The North Dakota State Department of Health is the agency that enforces air and water quality and protects the health of the public. As on the CALHOUN, I was given another unique opportunity to use my engineering and medical experience on a critical issue.

The North Dakota State Department of Health ia the agency that enforces air and water quality and protects the health of the public. As on the Calhoun, I was given another unique opportunity to use my engineering and medical experience on a critical issue. As State Health Officer, I signed permits for power plants. Their construction and operation augmented the ND economy, coal was transformed into energy and transmitted to millions from Seattle to Minneapolis. But the quality of air and water in North Dakota still remains within the standards we set in the mid-1970s. We met our objectives. And Kathleen and the boys learned a different way of life from their Eastern roots.

I returned to Boston in 1980, but returned to the West in 1987 as the Director of the Wyoming State Department of Health and Social Services. Energy and the environment were no longer central concerns. HIV and AIDS, mental health and the expansion of Medicaid were the significant issues at this stop in my career. But partisan politics shortened my stay. Happily, Los Angeles County was looking for an itinerant public health official.

I become the Medical Director for the LA County Department of Health Services, a department that almost makes the Navy look small. In any year the LA DHS spends over $2 billion providing a variety of health services from vaccination of children, open heart surgery, and trauma care to 7500 injured patients a year. Six public hospitals admit 165,000 patients who consume nearly one million bed-days of care. And LA DHS sees over four million out-patient visits annually. It is a big system. It demands a clear vision to keep the system on track, to balance the budget, to assure quality care for the two million individuals who need and use the system. Another big step from the Calhoun sick bay.

But Los Angeles was not all “blood, tears, toil and sweat.” In 1993, the Calhoun called us back. My family and I flew to Fort Lauderdale to participate in the de-commissioning of the ship we had help commission in a different age. Descending the ladder into the After Missile Compartment after 30 years, meeting old shipmates, seeing the same instruments and smelling the same air was like passing through a time warp. The sea was unchanged, the ship about the same, the crew in “poopy suits” looked similar; and when we rigged for angles and dangles, or ran the “man-box” overboard drill with Captain Thurtell at the helm, the year could have been 1964. Memories and reality merged; the present and the past become one. I saw myself at the beginning of my career, and looking back on it all at the same time. The Calhoun and its crew had again rewarded me with a unique experience. Time was in a capsule, I could see the future from the beginning and the past from the end. That doesn’t happen often.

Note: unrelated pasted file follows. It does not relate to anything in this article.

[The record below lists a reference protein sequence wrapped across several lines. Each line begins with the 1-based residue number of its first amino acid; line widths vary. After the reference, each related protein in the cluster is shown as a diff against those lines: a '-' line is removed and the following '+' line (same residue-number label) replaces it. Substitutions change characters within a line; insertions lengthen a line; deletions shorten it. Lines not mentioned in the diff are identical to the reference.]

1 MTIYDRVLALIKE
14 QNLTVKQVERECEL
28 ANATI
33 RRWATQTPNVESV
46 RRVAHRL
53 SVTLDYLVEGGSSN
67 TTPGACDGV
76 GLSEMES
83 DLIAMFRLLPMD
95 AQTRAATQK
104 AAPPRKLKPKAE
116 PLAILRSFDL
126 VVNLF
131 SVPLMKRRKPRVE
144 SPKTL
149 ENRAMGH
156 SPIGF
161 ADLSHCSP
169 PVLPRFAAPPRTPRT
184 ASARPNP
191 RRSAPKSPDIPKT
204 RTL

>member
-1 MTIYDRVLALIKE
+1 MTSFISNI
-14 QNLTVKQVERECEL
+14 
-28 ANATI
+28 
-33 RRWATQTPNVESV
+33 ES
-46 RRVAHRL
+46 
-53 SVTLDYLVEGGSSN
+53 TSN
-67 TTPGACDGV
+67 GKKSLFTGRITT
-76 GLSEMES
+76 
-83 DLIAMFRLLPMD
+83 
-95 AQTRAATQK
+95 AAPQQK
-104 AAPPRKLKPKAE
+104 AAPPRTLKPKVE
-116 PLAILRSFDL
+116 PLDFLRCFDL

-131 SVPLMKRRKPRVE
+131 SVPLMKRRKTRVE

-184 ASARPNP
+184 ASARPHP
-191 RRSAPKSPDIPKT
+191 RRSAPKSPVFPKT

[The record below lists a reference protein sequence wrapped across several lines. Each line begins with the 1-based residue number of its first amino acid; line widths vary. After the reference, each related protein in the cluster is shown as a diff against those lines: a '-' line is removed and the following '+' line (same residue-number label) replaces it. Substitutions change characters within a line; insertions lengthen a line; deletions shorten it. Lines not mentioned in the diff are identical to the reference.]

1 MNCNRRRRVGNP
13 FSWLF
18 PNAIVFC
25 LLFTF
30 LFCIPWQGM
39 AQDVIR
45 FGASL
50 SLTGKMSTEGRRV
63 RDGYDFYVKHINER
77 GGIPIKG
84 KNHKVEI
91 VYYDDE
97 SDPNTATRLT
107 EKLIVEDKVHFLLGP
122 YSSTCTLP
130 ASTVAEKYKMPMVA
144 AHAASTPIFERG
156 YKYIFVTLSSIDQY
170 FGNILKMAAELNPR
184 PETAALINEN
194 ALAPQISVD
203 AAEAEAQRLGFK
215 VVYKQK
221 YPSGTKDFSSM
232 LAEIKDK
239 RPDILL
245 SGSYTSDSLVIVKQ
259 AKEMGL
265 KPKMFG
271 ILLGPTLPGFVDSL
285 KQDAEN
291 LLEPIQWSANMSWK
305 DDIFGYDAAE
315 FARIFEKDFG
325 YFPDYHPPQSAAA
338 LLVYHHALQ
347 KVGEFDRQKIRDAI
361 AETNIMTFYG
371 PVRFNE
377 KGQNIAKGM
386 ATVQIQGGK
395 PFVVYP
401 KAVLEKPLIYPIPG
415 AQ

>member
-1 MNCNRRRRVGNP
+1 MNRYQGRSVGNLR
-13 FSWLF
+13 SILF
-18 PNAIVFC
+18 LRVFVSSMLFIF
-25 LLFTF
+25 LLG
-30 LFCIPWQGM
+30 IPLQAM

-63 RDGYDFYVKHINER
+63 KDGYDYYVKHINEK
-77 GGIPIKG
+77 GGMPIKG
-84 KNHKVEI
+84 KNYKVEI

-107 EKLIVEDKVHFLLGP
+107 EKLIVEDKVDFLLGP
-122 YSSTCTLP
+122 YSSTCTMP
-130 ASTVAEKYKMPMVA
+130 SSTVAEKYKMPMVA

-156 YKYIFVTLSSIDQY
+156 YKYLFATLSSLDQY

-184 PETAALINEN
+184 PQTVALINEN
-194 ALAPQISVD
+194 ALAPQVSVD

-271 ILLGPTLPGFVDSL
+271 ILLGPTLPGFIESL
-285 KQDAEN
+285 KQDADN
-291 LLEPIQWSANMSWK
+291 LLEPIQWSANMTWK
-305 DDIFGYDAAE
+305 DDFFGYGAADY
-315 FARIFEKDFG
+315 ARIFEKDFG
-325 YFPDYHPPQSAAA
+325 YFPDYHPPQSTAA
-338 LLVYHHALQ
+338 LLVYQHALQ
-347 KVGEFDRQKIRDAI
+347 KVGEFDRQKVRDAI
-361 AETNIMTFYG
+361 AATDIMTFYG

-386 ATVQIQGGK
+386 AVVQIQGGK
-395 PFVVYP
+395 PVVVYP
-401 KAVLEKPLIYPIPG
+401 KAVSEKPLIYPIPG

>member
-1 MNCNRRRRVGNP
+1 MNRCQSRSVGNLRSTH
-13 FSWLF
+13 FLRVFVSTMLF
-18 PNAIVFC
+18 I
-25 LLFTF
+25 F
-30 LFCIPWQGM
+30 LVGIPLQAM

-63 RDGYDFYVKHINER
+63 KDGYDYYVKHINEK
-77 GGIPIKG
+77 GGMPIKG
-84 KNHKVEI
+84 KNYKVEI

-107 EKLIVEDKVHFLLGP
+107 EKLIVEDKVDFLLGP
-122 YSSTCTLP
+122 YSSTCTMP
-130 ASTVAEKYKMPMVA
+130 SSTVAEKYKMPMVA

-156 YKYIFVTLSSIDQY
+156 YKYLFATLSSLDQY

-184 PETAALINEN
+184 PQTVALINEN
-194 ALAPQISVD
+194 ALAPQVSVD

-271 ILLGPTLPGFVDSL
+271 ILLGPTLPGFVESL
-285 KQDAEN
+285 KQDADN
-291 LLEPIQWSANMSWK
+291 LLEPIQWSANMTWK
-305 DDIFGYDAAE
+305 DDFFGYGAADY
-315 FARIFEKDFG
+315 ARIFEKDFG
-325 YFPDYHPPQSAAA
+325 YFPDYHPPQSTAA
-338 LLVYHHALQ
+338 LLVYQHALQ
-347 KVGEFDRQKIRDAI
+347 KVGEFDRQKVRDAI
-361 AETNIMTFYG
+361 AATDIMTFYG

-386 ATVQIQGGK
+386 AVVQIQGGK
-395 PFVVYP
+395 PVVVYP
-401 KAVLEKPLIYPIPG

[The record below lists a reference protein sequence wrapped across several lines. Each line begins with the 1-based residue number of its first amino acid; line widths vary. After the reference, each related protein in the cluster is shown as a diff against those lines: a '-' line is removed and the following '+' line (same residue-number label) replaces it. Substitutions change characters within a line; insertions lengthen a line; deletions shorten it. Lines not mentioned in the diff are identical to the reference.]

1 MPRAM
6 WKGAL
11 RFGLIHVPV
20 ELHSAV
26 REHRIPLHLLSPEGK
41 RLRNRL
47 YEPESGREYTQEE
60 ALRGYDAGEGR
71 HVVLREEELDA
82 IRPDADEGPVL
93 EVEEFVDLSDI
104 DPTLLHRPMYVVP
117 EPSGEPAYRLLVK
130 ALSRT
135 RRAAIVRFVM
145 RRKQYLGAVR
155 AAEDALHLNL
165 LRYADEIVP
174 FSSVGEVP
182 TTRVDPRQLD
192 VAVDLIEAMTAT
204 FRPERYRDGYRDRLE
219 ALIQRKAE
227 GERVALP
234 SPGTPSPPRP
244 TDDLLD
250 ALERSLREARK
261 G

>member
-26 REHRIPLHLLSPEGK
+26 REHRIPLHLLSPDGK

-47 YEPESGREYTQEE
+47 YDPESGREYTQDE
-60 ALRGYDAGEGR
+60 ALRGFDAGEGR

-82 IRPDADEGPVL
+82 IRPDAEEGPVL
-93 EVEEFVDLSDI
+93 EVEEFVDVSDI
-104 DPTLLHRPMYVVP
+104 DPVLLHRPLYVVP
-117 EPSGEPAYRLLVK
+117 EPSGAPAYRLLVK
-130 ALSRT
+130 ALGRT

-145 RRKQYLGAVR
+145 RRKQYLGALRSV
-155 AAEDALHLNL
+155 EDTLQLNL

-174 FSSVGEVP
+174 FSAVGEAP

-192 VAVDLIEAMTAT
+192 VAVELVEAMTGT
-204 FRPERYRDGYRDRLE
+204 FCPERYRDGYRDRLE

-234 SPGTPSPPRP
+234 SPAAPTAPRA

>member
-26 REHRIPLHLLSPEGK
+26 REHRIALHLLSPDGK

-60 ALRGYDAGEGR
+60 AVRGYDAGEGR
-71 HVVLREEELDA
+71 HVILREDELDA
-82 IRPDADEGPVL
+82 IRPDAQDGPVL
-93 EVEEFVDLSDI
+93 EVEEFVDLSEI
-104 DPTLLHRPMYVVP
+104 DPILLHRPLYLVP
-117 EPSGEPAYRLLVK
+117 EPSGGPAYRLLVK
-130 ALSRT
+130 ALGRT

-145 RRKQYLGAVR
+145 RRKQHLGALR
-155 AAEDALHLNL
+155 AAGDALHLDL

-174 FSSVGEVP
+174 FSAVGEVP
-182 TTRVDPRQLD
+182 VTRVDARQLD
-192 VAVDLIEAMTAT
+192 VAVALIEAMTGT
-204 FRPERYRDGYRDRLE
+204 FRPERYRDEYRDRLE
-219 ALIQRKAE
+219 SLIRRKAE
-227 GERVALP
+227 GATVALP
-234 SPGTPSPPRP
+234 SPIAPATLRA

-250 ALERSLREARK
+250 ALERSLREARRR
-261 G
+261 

After a few days in Florida with Calhoun men and families, we returned to Los Angeles, to the reality of public service in the Hot Zone. LA in the 1990s saw floods, riots, earthquakes, fires, and the stress of trying to do more with less. Each year our budget was inadequate, and service demand inordinate. In 1995 the position of Director of the Department opened and I applied. Luckily, I was not selected. LA DHS tanked.

In 1997 Maricopa County, Arizona, asked me to lead its Department of Public Health. Not LA, but big enough; the Phoenix region has over three million people, adding 100,000 each year to the urban sprawl. Building a public health system with 1500 employees is a challenge. We have all the problems, HIV, SARS, West Nile, and the threat of bio-terrorism. Again, we are on the cutting edge of history.

In forty years, I have been privileged to lead several public agencies. I have seen success and failure; I have been married, divorced, and married again. And I have had the chance to work with and report to extraordinary individuals, Governors, politicians, and academic leaders. Three of the best were in the beginning. Frank Thurtell (CO Gold) and James Bush (XO Gold) showed me that reason, common sense, humanity and a sense of humor are necessary for leadership. I also strive to emulate Dean Axene, the commissioning CO of the Calhoun, whose courage and integrity were major factors for improving the safety of every system in every nuclear submarine that went to sea after 1964. Thank you Admiral.

And thanks to all of you with whom I served on the USS JOHN C. CALHOUN (SSBN 630) out of Charleston, SC. You played a role in starting me off on a great career.